Twenty-fourth Sunday in Ordinary Time 

Ex 32:7-11, 13-14
1 Tm 1:12-17
Lk 15:1-32

Images of God and Self

Sunday’s gospel begins with the following words: “’Tax collectors and sinners were all drawing near to listen to Jesus, but the Pharisees and scribes began to complain, saying, ‘This man welcomes sinners and eats with them.’”

Hearing in Luke’s gospel is a sign of conversion so Jesus answers the Pharisees’ complaints with three parables. Hopefully they, and we, listen to the message that God rejoices over the repentance of one sinner more than the 99 who see themselves as righteous as the Pharisees do.

The first is the story of the shepherd who goes out to find the one lost sheep. There is great rejoicing when the sheep is found. The second is the story of a woman who seeks her lost coin and rejoices when it is found. In both stories we see the image of God seeking the lost sinners. Do we ever see the woman as an image of God just as we do the shepherd?

The third parable is well known – the story of the Prodigal Son. In this parable the son is lost due to his greed and love of a decadent lifestyle. Realizing he is a failure and is personally lost he chooses to return to his family and ask for forgiveness.

The father, the God image, has never given up hope for the return of his beloved son. Seeking him day after day he rejoices when he sees the son returning. He forgives the errant son and calls for a celebration. We need to believe that God seeks our love and companionship every day regardless of any failings we may have and rejoices when we try to live a better life each day.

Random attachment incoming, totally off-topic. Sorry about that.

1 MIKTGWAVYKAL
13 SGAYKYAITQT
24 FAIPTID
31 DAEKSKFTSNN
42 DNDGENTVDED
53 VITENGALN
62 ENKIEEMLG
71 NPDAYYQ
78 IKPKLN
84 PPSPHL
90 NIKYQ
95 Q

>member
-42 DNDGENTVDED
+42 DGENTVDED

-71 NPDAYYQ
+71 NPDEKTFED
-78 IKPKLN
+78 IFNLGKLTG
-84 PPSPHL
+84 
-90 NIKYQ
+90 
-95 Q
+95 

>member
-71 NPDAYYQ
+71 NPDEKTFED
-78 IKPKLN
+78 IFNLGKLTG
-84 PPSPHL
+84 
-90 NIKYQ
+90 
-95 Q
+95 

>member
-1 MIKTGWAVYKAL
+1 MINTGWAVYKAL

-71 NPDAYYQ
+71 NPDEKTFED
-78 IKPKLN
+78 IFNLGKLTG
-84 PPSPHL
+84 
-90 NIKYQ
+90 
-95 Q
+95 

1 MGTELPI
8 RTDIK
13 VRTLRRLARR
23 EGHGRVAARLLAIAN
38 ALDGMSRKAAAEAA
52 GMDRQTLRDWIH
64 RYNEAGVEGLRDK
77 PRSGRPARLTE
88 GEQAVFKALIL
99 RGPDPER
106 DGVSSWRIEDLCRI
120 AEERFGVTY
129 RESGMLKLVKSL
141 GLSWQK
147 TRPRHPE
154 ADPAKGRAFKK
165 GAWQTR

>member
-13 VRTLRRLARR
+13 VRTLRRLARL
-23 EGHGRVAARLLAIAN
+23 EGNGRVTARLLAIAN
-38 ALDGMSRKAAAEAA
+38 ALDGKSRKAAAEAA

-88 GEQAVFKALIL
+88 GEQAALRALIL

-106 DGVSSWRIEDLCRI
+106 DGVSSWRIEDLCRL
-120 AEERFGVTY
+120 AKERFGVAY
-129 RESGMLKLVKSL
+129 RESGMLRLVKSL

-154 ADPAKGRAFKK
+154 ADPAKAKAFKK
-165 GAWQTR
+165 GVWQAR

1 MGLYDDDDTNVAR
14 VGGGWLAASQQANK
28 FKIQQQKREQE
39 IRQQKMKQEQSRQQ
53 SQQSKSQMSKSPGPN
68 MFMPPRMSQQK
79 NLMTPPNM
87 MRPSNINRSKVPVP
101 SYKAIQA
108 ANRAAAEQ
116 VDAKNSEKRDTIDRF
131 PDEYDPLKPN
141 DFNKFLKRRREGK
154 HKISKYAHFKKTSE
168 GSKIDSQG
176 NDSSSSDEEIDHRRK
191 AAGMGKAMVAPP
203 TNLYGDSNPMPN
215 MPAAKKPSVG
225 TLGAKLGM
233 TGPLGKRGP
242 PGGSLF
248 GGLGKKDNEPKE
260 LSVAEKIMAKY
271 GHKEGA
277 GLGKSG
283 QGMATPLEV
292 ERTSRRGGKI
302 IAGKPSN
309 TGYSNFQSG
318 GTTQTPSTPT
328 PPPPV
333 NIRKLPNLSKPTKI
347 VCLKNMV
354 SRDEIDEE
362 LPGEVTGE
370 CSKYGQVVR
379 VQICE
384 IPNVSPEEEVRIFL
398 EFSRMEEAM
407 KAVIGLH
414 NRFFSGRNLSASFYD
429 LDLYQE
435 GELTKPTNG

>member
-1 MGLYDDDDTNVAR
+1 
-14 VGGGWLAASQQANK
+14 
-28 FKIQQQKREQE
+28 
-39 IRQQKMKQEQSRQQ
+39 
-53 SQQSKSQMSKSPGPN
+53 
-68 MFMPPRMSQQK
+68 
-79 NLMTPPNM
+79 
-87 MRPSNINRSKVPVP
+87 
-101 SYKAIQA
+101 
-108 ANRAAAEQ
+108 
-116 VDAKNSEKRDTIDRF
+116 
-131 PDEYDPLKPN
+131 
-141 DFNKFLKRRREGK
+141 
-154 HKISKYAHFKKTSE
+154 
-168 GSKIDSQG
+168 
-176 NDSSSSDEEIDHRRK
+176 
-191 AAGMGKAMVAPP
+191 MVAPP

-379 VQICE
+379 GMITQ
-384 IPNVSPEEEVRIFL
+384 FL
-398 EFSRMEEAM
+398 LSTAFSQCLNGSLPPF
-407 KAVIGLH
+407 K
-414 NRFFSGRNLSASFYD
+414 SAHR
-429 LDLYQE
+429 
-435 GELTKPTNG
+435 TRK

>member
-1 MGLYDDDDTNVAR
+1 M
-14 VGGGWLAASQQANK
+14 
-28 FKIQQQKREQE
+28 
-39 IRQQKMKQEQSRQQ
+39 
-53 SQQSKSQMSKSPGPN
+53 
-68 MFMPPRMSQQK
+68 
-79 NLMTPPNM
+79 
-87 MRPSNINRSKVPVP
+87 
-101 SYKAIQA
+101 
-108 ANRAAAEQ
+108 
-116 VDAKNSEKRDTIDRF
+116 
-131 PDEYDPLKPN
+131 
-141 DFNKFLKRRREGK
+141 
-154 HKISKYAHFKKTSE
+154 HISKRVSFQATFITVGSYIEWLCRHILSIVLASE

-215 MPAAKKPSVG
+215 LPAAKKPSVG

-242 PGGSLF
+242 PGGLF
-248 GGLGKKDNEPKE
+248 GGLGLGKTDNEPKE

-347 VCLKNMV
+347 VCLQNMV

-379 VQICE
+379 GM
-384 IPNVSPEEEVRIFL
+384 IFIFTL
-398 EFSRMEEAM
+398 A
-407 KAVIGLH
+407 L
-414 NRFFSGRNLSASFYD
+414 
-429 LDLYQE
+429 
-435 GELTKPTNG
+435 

There is one more part to the parable when we learn of the reaction of the older son who has been faithful to his father and his responsibilities. He refuses to enter the house and join in the celebration. He is like the Pharisees and scribes who picture themselves as faithful to the Law, who see themselves as righteous.

The father responds just as God does. God’s care and compassion extend to the righteous and sinner alike. When we are lost, God is always patient and awaits our return to a loving relationship with the One who never abandons us.  It is we who sometimes distance ourselves from God.

These parables lead us to ask ourselves who we really are. Are we like the shepherd and the woman who rejoice when other people are found again as they change their lifestyle for the good rather than selfish ways? Are we like the prodigal father who is compassionate and forgiving? Are we like the older son who is self-righteous believing he is better than his repenting brother? Are we like the Pharisees and scribes who believe they are more deserving of God’s love because they follow the rules?

All three of these parables deserve our time for prayer and reflection as we apply them to our own lives. Regardless of which image is closer to who we really are, God will always love us and call us to a deep, intimate relationship. 

Which person in the three parables are you most like?

How can you become a better person today than you were yesterday and will be tomorrow?

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